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Young v. United States

United States District Court, S.D. Mississippi, Northern Division

April 7, 2014

SAMUEL T. YOUNG, Petitioner,
v.
UNITED STATES OF AMERICA, Respondent.

MEMORANDUM OPINION

CARLTON W. REEVES, District Judge.

This matter is before the Court, sua sponte, for consideration of dismissal. Petitioner, an inmate at the Federal Correctional Institute, Butner, North Carolina, filed this petition for habeas relief pursuant to 28 U.S.C. § 2241 on February 28, 2014. Resp. [3] at 1. Petitioner is requesting that the Court direct the Bureau of Prisons (BOP) to compute his sentence based on his arrest date of October 13, 2010, instead of May 1, 2012, when he was turned over to the BOP. Pet. [1]. Having considered the pleadings and applicable case law, this Court lacks jurisdiction to consider this § 2241 petition and, therefore, this case will be dismissed without prejudice.

I. Background

The petition [1] reflects that Petitioner was sentenced by this Court on September 8, 2011. See United States v. Young, No. 3:10-cr-108-DPJ-FKB. Petitioner argues that his federal sentence should be credited with the time he was incarcerated which began on October 13, 2010, when he was arrested by the State of Mississippi, until the time he was turned over to the BOP on May 1, 2012. Pet. [1] at 2. Petitioner states that he was taken into custody by the United States Marshal's Service on October 28, 2010, and was kept in federal custody until September 15, 2011. Id. at 1. According to Petitioner, the sentence he received by the State of Mississippi did not include any prison time, but was suspended. Id. Petitioner contends that because he was held continuously from October 13, 2010, until he was turned over to the BOP on May 1, 2012, he should receive credit toward his federal sentence for this period of time. Id. at 1-2.

II. Analysis

An inmate may challenge the execution of his federal sentence in a § 2241 petition in the district of his confinement. See Pack v. Yusuff, 218 F.3d 448, 451 (5th Cir. 2000)("A section 2241 petition on behalf of a sentenced prisoner attacks the manner in which a sentence is carried out or the prison authorities' determination of its duration."). Section 2241 has been found to be the "proper procedural vehicle... to seek credit for prior custody." Cain v. Menifee, 269 Fed.App'x 420, 423 (5th Cir.)(citing United States v. Garcia-Gutierrez, 835 F.2d 585, 586 (5th Cir. 1988)). The United States Court of Appeals for the Fifth Circuit has held that jurisdiction attaches at the time the § 2241 petition for habeas relief is filed. Lee v. Wetzel, 244 F.3d 370, 375 n. 5 (5th Cir. 2001); see also, United States v. Gabor, 905 F.2d 76, 78 (5th Cir. 1990)(holding that, "[t]o entertain a § 2241 habeas petition, the district court must, upon the filing of the petition, have jurisdiction over the prisoner or his custodian")(emphasis added). The Court finds that at the time the petitioner filed the instant civil habeas action he was incarcerated in the Federal Correctional Institute, Butner, North Carolina. Therefore, because jurisdiction attached at the time Petitioner filed the instant petition and he was incarcerated in North Carolina, this Court does not have jurisdiction to address the constitutional issues presented by Petitioner in the instant request for habeas relief pursuant to 28 U.S.C. § 2241.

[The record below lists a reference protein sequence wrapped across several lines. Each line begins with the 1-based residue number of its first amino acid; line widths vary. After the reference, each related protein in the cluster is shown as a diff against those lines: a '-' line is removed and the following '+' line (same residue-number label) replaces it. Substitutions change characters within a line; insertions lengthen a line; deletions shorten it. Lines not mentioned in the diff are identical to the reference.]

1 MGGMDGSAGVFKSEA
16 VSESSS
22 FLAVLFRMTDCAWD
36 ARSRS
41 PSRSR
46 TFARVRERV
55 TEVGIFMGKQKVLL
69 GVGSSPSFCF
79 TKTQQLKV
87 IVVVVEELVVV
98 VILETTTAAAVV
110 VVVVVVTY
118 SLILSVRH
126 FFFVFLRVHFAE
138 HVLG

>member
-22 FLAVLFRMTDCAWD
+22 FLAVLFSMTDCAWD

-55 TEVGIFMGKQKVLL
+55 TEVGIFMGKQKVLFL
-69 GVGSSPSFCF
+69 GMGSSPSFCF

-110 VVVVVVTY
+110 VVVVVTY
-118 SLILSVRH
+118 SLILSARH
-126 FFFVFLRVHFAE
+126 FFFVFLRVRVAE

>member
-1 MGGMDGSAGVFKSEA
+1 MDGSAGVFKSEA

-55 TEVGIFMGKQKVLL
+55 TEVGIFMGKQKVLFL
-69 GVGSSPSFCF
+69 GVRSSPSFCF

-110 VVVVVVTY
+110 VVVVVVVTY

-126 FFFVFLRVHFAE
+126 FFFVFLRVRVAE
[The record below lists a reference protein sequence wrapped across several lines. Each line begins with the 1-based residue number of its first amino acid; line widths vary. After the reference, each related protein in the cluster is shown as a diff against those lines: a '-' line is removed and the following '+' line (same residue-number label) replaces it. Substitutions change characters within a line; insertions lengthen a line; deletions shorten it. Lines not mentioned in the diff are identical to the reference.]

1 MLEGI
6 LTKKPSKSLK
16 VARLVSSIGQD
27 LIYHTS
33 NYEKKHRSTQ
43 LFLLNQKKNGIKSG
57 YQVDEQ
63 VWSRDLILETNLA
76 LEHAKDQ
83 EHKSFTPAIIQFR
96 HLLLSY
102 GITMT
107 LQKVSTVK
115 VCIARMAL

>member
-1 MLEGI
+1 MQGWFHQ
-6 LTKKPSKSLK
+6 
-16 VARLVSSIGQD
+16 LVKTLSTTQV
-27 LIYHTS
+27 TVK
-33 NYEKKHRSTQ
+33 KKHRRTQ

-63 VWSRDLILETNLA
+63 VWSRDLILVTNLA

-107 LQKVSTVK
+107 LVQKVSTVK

Furthermore, when the district court lacks jurisdiction over a § 2241 petition, as is the case here, the district court does not have authority or "discretion" to transfer the petition to the proper district. See Lee, 244 F.3d at 373-74. "Instead, the Fifth Circuit mandates that the district court dismiss the petition without prejudice, so that petition may file the petition in the appropriate court if he desires.'" Flores v. United States, 2013 WL 6036679, at *2 (W.D. Tex. Nov. 12, 2013)(citing Lee, 244 F.3d at 375).

Notwithstanding this Court's lack of jurisdiction to consider the instant petition, it is clear that Petitioner's argument "[t]hat the computation of this sentence is entirely up to the Courts and not the BOP" is without merit. Pursuant to 18 U.S.C. § 3621(a), the Attorney General has the authority to administer a federal prisoner's sentence, who exercises this authority through the BOP. See United v. Wilson, 503 U.S. 329, 335 (1992). The district court at the time of sentencing cannot determine the precise amount of credit a federal offender should receive. Id. As such, it is the responsibility of the BOP to calculate the offender's sentence. Id. Title 18 U.S.C. § 3585 provides for the possibility of credit for time served by a federal prisoner prior to the date his federal sentence commences. Therefore, pursuant to § 3585(b), the Attorney General, through the BOP, not the federal sentencing court, is authorized to compute the amount of § 3585(b) credit. See id. at 333-34

Moreover, before litigating in federal court a § 2241 habeas petition concerning the computation of a sentence, the Petitioner is required to exhaust available administrative remedies through the BOP. See Wilson, 503 U.S. at 335. After Petitioner has exhausted his available administrative remedies and in the event his concerns are not resolved, he may then file a § 2241 petition in the district court in the judicial district in which he is incarcerated.

III. Conclusion

As stated above, this Court does not have jurisdiction to entertain the Petitioner's challenge to the execution of his sentence pursuant to 28 U.S.C. § 2241 and thus, the instant civil action will be dismissed without prejudice. See Lee, 244 F.3d at 375. In the event the Petitioner wishes to pursue this claim after he has exhausted his available administrative remedies, he may do so by filing a new § 2241 habeas petition in the district court that has jurisdiction over his present custodian.

SO ORDERED.


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